However, it is Borussia Dortmund, winners of the past two Bundesliga titles, who are captivating fans and neutrals alike with their strong attacking play and a youth system that is creating stars like Mario Götze. This season in Germany, Bayern Munich appear to have such a lead in the table that they may be unreachable, but it is the Champions League where Borussia Dortmund’s focus appears to be after last year’s group stage exit. Thrown into the group of death with Real Madrid, Manchester City and Ajax, Dortmund were up against it but managed to come out on top of the group and can now consider themselves one of the bookie favourites to go deep into the tournament.

Read More

(Reblogged from afootballreport)

inventfootball:

São Paulo salute wonderkid and champion Lucas Moura with an ‘Obrigado’ as he heads to Paris

O moleque é campeão - the kid is a champion. Last night was Lucas Moura’s final game for São Paulo, a club he’s been a part of since the age of 13. Like many other Brazilians, golden boy Lucas leaves the team as champion and unsung hero, Europe now awaits him…

Through the magic of Lucas’s vision, São Paulo ended their four year trophy draught with a well-earned, but controversial Copa Sudamericana victory over Tigre. Despite the opposition choosing not to play the second half of the final due to security issues and alleged police violence, celebrations inside the São Paulo fortress, known as the Morumbi - recreated a typical Carnaval. And Lucas was the king.

When the moment came for their eternal captain Rogerio Ceni to lift the trophy, as seen on all previous 17 occasions, he gave the honour to Lucas Moura, the club’s superstar, who scored the first goal of the match. He told him:

“Lift up the trophy and write your name into eternity.”

After lifting his first trophy for the club, the microphone was passed to an emotional Lucas, who addressed the 67,000 strong roaring Morumbi for one last time:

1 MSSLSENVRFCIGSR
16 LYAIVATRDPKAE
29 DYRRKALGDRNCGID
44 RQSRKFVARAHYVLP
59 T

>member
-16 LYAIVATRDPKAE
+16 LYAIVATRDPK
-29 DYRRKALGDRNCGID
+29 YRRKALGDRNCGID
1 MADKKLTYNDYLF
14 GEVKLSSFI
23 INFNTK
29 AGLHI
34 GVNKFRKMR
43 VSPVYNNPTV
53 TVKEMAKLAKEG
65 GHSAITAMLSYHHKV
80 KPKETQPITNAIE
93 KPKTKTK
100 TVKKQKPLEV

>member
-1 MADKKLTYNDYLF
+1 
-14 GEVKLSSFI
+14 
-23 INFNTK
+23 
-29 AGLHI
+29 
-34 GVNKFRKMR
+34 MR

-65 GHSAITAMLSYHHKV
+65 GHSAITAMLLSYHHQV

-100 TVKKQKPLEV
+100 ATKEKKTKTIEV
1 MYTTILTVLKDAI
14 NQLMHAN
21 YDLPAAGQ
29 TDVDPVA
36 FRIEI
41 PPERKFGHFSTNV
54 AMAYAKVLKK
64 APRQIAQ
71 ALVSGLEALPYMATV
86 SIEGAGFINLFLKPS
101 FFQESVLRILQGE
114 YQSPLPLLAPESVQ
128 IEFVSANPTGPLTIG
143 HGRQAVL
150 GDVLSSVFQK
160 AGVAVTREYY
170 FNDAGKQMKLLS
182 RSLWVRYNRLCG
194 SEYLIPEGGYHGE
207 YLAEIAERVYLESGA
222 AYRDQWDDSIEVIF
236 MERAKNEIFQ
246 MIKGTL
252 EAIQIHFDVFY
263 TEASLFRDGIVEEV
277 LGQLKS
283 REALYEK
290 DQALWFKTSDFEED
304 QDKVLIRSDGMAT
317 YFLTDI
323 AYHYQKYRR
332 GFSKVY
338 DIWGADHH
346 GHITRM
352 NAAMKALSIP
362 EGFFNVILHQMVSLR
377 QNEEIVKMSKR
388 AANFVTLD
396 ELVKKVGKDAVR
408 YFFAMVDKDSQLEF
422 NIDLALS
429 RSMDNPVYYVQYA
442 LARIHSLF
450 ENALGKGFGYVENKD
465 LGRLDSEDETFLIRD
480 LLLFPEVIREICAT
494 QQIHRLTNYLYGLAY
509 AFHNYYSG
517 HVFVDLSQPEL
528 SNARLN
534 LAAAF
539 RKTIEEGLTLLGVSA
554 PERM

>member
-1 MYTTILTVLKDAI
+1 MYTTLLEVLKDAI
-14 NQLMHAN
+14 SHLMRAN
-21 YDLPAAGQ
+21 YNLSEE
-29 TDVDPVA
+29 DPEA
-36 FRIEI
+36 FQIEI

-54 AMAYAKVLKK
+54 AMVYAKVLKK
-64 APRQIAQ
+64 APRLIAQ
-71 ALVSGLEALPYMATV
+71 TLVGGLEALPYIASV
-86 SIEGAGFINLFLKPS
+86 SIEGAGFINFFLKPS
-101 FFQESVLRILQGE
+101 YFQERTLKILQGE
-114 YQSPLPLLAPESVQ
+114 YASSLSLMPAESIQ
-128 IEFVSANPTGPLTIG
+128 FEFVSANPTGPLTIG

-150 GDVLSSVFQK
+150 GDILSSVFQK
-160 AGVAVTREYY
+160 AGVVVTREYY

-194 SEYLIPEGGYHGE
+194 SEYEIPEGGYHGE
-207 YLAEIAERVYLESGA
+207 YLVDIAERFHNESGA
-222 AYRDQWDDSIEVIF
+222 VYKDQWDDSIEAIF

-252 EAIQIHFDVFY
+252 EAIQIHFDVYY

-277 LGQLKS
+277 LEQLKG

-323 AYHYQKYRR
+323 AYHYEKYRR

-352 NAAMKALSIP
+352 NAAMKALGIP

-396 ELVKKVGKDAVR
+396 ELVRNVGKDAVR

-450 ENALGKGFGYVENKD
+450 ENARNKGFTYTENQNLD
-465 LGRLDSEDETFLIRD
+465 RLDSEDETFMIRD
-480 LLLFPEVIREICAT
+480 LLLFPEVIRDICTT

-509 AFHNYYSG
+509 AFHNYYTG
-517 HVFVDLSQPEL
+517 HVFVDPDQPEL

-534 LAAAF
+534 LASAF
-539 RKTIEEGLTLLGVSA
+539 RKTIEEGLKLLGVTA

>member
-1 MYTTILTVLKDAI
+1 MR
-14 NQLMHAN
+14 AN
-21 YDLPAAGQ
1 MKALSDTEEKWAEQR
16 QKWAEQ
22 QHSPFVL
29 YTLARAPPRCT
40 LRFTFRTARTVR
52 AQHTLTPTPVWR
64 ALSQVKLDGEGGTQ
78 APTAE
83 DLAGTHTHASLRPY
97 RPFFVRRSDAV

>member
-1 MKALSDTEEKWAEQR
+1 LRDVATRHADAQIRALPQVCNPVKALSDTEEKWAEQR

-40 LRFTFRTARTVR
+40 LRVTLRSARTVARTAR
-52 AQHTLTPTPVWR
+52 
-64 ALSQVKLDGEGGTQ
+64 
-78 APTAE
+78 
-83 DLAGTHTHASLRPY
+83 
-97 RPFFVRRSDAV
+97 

“I want to thank your support and love, if it wasn’t for you (the fans) then I woudln’t have the pleasure of entering the pitch with this shirt. This title is for you. I love São Paulo and one day I shall return to play for this club.”

The entire team hugged the club’s number 7, who’s been their star since making his debut in 2010. He’s been a true artist, a dancer on the pitch and a hero to thousands. His performances in Brazil did not disappoint, which saw him pick up several accolades and attention from the old continent. Naturally, the offers came in, resulting in a horse race between Manchester United and PSG. His destination was the French capital, as he was persuaded by director Leonardo. São Paulo are also happy to see their prodigy move to France, as the Brazilian club will receive a grand €45m in return for his signature.

€45m is a sum higher than what was paid for Kaka, Oscar or Thiago Silva to go overseas; all of whom have flourished (or are flourishing) in Europe. But placing the millions aside, Lucas Moura leaves Brazil as a ‘golden boy’, another star of a promising generation and now as a champion. Greater challenges await him: playing with Zlatan, fighting to conquer PSG’s first Champions League and establishing himself amongst Europe’s best.

As Oscar departed to Chelsea in the summer, with Ganso slightly stagnating and Lucas Moura now flying to Paris; Neymar is the only main talent still shining in Brazil. However, we’ll see them all reunited next summer as they’re all expected to feature in the 2013 FIFA Confederations Cup. Até já, moleque! [Posted by o nosso Dom]

(via afootballreport)

(Reblogged from inventfootball)